“It is just a matter of using the land for what it is best suited for”. – Dan Steele
Blue Duck Station is a 2800-ha farm and environmental conservation project located in the Ruapehu District on the banks of the Whanganui and Retaruke Rivers in New Zealand.
The station, much of which is rugged and inaccessible, was first offered to returned servicemen after World War I. These settlers had a vision to ‘tame’ the land and bend it to their will, but as often happens, nature had other ideas, and after fruitless attempts, the land was abandoned.
Over time, the land returned to native bush and had little commercial value. After a stint overseas, Dan Steele was working on his family’s farm when the land came up for sale in 2005, and he boldly took it on, later leasing his family property, Retaruke Station, to incorporate into his operations.
Dan and his wife, Sandy, have made it their mission to preserve the history of the land while looking to nature for answers. They have diversified the farm into something incredible, from eco-tourism to accommodation, to sheep and cattle farming, all with a strong conservation focus; Dan and Sandy are diversifying at all levels.
When Dan and Sandy reached out to me to assist them in their regenerative journey, I leapt at the chance. The Blue Duck ethos of not fighting the land to force it to be ‘something’ but rather to work with it to find a purpose that fits is the basis of a regenerative model.
I also applaud their willingness to diversify. This is something I am personally passionate about. Diversification of enterprises is the tool whereby we can use our land to better support more of the tangata, family and community. These very things are implemented in the actions and operations at Blue Duck Station.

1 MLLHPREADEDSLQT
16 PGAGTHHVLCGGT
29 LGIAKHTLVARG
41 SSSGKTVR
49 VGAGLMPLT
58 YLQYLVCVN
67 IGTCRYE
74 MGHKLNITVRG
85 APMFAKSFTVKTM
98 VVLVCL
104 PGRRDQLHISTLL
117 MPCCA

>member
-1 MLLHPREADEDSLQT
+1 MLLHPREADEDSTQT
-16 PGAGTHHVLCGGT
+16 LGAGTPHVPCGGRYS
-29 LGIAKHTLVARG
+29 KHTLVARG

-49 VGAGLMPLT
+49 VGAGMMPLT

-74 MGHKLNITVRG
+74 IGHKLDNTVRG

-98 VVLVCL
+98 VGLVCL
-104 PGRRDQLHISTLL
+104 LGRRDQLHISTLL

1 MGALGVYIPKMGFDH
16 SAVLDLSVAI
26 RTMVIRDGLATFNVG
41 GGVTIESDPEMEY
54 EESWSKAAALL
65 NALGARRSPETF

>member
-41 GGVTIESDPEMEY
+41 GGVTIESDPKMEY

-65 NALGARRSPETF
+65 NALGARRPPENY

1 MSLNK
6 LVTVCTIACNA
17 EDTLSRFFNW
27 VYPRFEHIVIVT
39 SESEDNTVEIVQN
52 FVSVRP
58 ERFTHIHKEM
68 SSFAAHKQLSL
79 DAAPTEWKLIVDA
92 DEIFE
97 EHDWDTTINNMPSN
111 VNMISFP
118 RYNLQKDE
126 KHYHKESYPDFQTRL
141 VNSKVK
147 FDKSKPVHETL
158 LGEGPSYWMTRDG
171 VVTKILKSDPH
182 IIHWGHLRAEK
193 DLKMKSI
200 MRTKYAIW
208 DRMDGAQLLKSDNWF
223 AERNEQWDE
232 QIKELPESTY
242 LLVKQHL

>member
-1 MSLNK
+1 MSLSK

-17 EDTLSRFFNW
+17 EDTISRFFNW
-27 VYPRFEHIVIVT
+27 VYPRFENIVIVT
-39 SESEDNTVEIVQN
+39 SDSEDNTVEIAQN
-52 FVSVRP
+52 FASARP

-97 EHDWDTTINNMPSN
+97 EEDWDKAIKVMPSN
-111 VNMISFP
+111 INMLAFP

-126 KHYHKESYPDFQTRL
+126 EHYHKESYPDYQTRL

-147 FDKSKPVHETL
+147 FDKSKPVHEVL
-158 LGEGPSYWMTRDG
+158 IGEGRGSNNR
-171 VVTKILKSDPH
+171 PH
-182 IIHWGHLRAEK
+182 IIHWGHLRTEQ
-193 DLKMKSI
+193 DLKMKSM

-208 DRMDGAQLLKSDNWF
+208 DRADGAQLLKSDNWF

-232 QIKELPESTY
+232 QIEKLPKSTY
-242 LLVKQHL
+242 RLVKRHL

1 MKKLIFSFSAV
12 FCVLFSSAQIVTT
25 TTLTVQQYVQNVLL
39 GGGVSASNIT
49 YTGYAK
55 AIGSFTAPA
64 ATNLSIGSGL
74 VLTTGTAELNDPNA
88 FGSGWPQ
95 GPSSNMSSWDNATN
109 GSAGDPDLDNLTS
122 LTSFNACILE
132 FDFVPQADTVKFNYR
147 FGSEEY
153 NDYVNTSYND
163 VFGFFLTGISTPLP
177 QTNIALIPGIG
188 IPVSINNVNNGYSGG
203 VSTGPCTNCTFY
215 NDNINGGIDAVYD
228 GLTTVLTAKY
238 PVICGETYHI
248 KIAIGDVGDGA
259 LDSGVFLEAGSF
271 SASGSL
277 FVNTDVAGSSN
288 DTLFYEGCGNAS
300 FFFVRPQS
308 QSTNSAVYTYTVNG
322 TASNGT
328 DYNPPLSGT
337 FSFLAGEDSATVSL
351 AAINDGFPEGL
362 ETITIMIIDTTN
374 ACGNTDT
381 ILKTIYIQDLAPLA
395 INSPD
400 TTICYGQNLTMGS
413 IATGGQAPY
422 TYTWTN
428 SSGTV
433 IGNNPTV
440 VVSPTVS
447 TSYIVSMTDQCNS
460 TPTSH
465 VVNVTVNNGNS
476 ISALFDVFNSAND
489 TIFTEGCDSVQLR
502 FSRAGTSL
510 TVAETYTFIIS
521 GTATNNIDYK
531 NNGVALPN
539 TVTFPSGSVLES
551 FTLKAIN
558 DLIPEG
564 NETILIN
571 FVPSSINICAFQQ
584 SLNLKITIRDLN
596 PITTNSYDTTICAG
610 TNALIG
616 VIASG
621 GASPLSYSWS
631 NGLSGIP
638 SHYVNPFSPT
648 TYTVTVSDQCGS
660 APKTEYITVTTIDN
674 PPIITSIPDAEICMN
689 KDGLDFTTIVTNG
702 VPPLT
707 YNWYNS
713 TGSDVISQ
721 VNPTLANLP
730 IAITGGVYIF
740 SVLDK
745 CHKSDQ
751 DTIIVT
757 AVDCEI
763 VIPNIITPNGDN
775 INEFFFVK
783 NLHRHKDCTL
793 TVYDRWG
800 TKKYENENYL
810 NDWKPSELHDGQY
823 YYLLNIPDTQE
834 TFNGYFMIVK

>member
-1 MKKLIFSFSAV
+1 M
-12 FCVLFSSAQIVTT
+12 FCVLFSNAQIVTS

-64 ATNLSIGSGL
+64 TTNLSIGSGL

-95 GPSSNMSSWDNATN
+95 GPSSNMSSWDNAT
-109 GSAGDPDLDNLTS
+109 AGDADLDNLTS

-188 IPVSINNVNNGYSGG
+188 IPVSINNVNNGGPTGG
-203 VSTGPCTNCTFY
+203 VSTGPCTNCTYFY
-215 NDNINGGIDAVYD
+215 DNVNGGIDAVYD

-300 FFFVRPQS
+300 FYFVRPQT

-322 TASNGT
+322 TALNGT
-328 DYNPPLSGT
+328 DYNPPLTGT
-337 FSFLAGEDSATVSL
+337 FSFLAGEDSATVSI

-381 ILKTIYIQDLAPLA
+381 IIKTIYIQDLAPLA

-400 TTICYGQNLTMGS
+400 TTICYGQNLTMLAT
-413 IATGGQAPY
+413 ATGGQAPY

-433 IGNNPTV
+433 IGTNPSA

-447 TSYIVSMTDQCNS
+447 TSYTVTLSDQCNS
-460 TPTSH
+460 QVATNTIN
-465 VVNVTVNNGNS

For these reasons, I am proud to be working alongside them.
The History of Blue Duck Station
The history of Blue Duck Station dates back to the early 1900s when it was first established as a sheep and cattle farm. Over the years, the station has been used for a variety of purposes, including as a military training ground during the First World War.
Today, the station is home to a variety of wildlife, including the endangered blue duck whio, after which the station is named. The history of the land has been retained as much as possible with the restoration of historical buildings and the creation of a museum on the station that showcases the history of the area.
Blue Duck Station – a case study of diversification
Instead of attempting to force the land into agricultural production, Dan and Sandy have transformed part of the property into a holiday destination with activities and accommodation accessible to all.
It features some amazing diversity of land use, vegetation and enterprises. This is a great example of not just regenerative farming but a regenerative organisation.
Blue Duck Station offers great-value accommodation in five rustic lodges. The lodge has been designed to have a minimal impact on the environment, with ultra-thick insulation and thermally efficient glazing.
The Chef’s Table restaurant
Accessible only by chopper or 4WD, the venture is a collaboration with chef Jack Cashmore and serves foraged and sustainably farmed produce from the land, from wood ear mushrooms and native herbs to farm meats.
Guests can also go hunting, which in turn helps control the pests that threaten the native wildlife. Hunting is an important part of their business, but it’s also conservation.